The U.S. Supreme Court will rule later this year on the Hawaii Governor's appeal to it over the state's ability to sell any of its 1.2 million acres of ceded lands.
The state's own Office of Hawaiian Affairs has argued that the lands must be held until claims of native Hawaiians have been resolved, which the Hawaii Supreme Court upheld.
But during the hearing on Wednesday, Hawaii's Attorney General, Mark Bennett, asked the nine Justices to overturn the state court's decision.
Mr Bennett says the Governor's administration knows how important the case is for all Hawaiians, including indigenous people.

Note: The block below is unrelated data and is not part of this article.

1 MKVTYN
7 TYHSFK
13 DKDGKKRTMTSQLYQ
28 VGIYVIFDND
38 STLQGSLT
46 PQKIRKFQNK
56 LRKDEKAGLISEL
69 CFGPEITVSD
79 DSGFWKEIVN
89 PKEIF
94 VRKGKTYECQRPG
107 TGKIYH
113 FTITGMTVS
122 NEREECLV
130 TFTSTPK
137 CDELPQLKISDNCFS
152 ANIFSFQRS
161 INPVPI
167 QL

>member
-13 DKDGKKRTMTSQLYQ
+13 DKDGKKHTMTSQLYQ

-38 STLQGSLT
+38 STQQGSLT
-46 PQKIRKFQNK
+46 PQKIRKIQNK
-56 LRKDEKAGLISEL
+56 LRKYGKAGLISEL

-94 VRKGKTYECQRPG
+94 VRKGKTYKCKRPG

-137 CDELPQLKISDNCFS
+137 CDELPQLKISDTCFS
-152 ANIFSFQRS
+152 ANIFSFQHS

"Because the case was about whether in the first instance the U.S. Congress had ordered the State of Hawaii, through an Apology Resolution not to transfer any of the public land held by the state. And we believe the Congress had not done that. They had apologised, but that doesnt mean the apology wasnt important but it wasn't a direction to the state to hold land but also we believe its important for the Supreme Court to make clear that the owner of the land is the State of Hawaii."
But the Office of Hawaiian Affairs supporters and others fear that a wide-ranging decision by the justices could undermine native Hawaiian claims to the ceded lands.
The Apology Resolution is a U.S. Public Law adopted in 1993 in which the U.S. Government apologized for the overthrow of the Kingdom of Hawaii in 1893.